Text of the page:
By Sam Allen

“Those who judge will never understand, and those who understand will never judge.” Wilson Kanadi

Loaded question: Do you feel guilty when you consider your impact on the environment? Do you think of actions that others should take to reduce their carbon footprints?  Does that stir up anger within you?

Well, dear reader, these feelings might not be your fault. Instead, they might be a symptom of a narrative that has been built around environmentalism. A narrative of Us versus Them, with an emphasis placed on what They should be doing. Harmful as it is, there is a silver lining—responsibility in how You proceed in your efforts, even small ones, to tackle climate change.

In his article “Eco-authenticity: Advocating for a low-carbon world while living a high-carbon lifestyle,”blogger and professor of Sustainable Enterprise, Andrew J. Hoffman describes the limits and prospects of individual action in environmental activism. In what might be considered a prophetic rebuke of cancel culture, Hoffman asks us to reflect on the things we can do to better the environment, without judging others for what they’re doing—or not doing. 

Hoffman’s argument is an ethical clarion-call to:

  • Look at ourselves.
  • Refrain from judging others or ourselves, and, I believe.
  • Rekindle curiosity about the issues we are confronted with before acting or blaming our neighbours.

How Does This Apply To ASEAN?

In Southeast Asia, there seems to be a growing rural-urban demographic shift, and it has climate consequences. Cosmopolitan creative classes and their neighbours throughout the region are rapidly re-industrialising while rural farmers are relying on basic agriculture and the forest economy for their livelihoods. In this divide, even as the internet usage boomed during the pandemic and made for somewhat similar lifestyles, city dwellers and their rural cousins might be lured into playing the “blame and shame” game about their respective “choices”.

Take the habitat destruction that affects orangutans in Borneo and Sumatra, for instance. The forests this fascinating and complex ape calls home are being destroyed and displaced for palm oil plantations and timber exports. While Conservation International is working to help create sustainable palm plantations that will use palm oil for fuel cooking and food manufacturing around the world, many plantations are still forcing Orangutans out of their homes with nowhere else to go.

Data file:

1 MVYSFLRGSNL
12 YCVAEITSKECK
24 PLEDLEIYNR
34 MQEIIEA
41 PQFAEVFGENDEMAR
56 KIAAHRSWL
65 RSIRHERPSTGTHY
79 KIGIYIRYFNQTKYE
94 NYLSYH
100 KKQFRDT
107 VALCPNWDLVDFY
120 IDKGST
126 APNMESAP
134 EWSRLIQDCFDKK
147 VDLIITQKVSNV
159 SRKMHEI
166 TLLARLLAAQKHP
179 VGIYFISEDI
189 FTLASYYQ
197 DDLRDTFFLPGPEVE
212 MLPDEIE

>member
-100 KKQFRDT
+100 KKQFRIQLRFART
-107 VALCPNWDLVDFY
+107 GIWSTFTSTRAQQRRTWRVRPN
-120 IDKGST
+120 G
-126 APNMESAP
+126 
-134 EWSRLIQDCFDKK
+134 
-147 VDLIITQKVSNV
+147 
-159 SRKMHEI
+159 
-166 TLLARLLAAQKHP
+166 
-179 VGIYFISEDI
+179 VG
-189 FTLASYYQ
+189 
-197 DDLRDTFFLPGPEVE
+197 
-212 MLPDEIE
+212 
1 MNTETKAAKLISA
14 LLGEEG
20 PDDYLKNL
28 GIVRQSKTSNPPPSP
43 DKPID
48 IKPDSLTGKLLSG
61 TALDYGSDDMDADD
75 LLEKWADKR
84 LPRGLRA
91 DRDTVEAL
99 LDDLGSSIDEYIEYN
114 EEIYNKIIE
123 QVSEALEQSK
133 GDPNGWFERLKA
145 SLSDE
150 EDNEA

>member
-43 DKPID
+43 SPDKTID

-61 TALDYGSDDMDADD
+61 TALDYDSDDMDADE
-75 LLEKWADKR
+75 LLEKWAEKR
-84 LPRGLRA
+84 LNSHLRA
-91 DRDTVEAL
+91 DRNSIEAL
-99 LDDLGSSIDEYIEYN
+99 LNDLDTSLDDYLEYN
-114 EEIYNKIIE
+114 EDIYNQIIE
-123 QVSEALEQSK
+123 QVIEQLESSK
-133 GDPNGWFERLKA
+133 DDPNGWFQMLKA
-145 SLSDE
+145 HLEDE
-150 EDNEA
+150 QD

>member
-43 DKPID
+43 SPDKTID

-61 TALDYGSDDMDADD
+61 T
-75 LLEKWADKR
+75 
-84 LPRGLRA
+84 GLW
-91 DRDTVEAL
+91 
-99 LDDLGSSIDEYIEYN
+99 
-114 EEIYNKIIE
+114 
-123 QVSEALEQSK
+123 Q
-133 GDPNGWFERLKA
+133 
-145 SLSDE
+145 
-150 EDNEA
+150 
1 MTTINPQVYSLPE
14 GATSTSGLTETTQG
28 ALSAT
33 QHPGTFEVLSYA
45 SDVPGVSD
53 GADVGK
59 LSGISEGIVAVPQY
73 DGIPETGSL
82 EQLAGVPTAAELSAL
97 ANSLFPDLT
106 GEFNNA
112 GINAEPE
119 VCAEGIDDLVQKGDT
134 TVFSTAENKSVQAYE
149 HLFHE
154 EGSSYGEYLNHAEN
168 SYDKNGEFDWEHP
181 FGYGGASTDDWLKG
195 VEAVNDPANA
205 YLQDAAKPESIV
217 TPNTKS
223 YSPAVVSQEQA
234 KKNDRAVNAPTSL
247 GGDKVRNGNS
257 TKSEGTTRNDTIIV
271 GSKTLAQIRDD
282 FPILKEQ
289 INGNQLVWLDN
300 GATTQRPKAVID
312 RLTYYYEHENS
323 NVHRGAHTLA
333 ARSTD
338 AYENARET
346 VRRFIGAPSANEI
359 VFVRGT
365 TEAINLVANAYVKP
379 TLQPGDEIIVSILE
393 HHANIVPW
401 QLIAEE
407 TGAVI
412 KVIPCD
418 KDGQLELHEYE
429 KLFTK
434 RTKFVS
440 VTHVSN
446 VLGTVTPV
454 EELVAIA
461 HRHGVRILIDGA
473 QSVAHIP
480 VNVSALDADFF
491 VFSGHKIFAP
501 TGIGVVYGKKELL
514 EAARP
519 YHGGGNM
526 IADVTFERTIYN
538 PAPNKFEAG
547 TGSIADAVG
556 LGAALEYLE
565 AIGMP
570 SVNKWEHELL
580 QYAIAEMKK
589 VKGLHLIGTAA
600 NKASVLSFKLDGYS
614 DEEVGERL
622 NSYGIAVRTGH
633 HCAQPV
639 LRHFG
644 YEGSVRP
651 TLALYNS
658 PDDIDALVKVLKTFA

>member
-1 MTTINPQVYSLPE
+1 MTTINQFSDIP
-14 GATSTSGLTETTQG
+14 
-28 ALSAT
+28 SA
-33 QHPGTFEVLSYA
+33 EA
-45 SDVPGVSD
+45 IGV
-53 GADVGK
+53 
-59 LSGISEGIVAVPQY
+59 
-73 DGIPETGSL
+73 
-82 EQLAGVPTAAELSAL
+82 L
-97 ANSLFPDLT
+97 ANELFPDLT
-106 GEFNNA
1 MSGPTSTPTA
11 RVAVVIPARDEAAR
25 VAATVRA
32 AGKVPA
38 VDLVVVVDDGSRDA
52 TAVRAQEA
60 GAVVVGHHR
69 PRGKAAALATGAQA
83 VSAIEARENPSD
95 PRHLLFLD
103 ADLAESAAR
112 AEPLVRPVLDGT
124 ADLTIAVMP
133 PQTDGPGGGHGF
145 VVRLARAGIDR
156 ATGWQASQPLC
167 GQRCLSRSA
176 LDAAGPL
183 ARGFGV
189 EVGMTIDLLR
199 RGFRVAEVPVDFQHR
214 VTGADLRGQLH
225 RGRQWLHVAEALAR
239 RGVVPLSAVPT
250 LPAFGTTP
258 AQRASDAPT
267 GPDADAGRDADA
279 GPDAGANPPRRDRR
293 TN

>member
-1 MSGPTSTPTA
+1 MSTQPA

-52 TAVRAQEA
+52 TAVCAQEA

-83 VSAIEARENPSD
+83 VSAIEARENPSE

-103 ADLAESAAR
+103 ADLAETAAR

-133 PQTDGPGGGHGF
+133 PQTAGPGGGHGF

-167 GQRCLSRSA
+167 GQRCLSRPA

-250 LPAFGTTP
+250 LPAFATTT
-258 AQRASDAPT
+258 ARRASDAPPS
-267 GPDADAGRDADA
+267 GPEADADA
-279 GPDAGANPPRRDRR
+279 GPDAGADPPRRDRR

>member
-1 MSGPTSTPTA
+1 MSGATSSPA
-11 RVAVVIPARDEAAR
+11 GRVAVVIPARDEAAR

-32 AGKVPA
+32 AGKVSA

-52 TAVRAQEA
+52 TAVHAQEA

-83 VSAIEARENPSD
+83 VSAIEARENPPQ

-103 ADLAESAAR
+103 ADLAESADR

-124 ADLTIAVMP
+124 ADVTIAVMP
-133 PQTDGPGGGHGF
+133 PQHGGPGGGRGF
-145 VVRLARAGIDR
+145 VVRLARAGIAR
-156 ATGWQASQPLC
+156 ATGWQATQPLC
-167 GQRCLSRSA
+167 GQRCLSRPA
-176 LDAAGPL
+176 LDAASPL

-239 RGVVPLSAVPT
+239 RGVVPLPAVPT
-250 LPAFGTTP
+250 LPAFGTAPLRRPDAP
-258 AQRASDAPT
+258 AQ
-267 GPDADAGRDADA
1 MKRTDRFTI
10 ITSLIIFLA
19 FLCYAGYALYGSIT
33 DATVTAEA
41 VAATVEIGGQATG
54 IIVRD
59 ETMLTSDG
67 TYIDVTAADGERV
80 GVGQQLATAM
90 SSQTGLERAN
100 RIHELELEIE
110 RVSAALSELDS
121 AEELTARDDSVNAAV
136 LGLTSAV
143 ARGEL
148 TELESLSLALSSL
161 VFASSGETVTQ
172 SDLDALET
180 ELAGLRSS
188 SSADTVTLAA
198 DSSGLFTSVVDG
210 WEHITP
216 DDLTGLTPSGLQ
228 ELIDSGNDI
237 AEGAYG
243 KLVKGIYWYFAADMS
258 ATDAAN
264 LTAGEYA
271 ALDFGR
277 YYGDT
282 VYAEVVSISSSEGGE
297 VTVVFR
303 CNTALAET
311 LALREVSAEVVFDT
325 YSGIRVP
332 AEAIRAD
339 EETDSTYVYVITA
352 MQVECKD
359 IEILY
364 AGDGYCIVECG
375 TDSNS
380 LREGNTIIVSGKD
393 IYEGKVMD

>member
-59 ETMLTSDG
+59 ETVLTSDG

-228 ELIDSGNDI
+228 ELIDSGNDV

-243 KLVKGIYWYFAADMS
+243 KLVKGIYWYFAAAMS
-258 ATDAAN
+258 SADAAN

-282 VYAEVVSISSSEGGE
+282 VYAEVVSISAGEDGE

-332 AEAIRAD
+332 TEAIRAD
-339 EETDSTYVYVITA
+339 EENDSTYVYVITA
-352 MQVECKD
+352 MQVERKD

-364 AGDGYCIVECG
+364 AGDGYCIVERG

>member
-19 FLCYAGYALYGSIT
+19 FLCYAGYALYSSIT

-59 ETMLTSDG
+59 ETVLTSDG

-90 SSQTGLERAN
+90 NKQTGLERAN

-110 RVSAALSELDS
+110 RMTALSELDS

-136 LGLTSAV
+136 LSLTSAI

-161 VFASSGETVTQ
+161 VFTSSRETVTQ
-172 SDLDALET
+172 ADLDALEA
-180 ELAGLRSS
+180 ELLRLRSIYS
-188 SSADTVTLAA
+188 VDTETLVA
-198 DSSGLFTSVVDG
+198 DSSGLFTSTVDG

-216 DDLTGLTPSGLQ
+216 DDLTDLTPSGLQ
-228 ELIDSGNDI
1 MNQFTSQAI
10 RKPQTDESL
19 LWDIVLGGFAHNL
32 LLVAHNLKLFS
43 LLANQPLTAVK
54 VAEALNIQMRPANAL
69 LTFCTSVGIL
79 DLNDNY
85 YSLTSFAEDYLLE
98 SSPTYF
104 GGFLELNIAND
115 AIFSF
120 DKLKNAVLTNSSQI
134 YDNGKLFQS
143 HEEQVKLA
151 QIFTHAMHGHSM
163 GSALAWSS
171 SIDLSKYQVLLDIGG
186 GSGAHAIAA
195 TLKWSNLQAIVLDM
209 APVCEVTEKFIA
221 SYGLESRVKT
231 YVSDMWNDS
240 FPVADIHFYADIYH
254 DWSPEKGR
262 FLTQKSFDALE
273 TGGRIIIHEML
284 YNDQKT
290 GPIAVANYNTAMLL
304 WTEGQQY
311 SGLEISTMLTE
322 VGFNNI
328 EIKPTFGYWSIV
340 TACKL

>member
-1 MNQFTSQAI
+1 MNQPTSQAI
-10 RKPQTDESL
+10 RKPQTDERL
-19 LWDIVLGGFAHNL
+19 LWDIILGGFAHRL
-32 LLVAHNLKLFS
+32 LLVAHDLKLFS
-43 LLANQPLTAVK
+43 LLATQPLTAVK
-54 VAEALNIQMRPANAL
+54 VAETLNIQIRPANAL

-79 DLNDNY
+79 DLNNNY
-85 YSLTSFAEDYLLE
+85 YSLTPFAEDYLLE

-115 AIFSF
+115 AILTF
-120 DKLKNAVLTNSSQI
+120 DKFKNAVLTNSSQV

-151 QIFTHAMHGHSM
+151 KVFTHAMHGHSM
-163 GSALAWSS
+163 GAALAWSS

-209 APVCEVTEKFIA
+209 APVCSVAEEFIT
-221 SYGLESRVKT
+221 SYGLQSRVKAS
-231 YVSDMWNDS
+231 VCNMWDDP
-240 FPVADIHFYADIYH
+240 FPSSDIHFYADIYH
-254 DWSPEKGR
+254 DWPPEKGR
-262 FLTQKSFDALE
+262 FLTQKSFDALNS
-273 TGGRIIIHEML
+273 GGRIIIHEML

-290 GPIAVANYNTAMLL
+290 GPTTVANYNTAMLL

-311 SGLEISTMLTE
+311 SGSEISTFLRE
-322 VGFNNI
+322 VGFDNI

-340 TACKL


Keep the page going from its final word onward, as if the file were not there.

Another loaded question: Who matters more? Primates or people? 

Hoffman’s argument points to both.  

In his conclusion, he states: “This is the essence of individual action, to strive for a new awareness. We can’t explore [a] new reality in the abstract. We have to strive for change at the larger scale while also experimenting with changes in our own everyday lifestyles. Eco-authenticity resides in both.”

In other words, we all have more to learn, about palm oil and timber exports, about orangutans, and about everything else.

In fact, in 2010, the conservation news source MongaBay published research findings indicating that orangutans use new acacia forests that are sometimes planted to replace their original habitat. While this might be an uncomfortable fact for folks who would prefer timber trade to be halted entirely, and I lean toward this group, it also offers hope: orangutans might be able to survive if their habitat is treated with forethought and intelligence. 

However, another, more recent, study said that these conservation strategies are not enough

What Should We Do?

I propose the following: investigate, imagine, and then act.

I think what Hoffman means by eco-authenticity, is that we need to always consider our situations and means of improvement before (gasp!) prescribing change for others. In the case of deforestation in Borneo and Sumatra, we might need to consider our role in palm oil consumption before pointing fingers at the complex lives of people who live near orangutan habitats.  

And this, dear reader, is a philosophical consideration. Think about it.

The opening quote about judgement and understanding was from the philosophising twitterer Wilson Kanadi.  Jesus is said to have pleaded something similar on the cross when he said, “Forgive them Father, for they know not what they are doing.”

The “they” is in reference to the thieves on the crosses next to Jesus who were mocking him. I would argue, though, that we should turn our glances inward towards our own actions.  Do we know what we’re doing?  Is there something that we should be aware of that might propel us to commit to more just, more equitable, and yes, more environmentally-sound actions?

Life is complex and full of mystery, and that’s part of its beauty

Let our thoughts, our judgements, and our actions reflect this truth.

Don’t cancel others before you can understand them.

Then maybe we can find true eco-authenticity, something our planet desperately needs.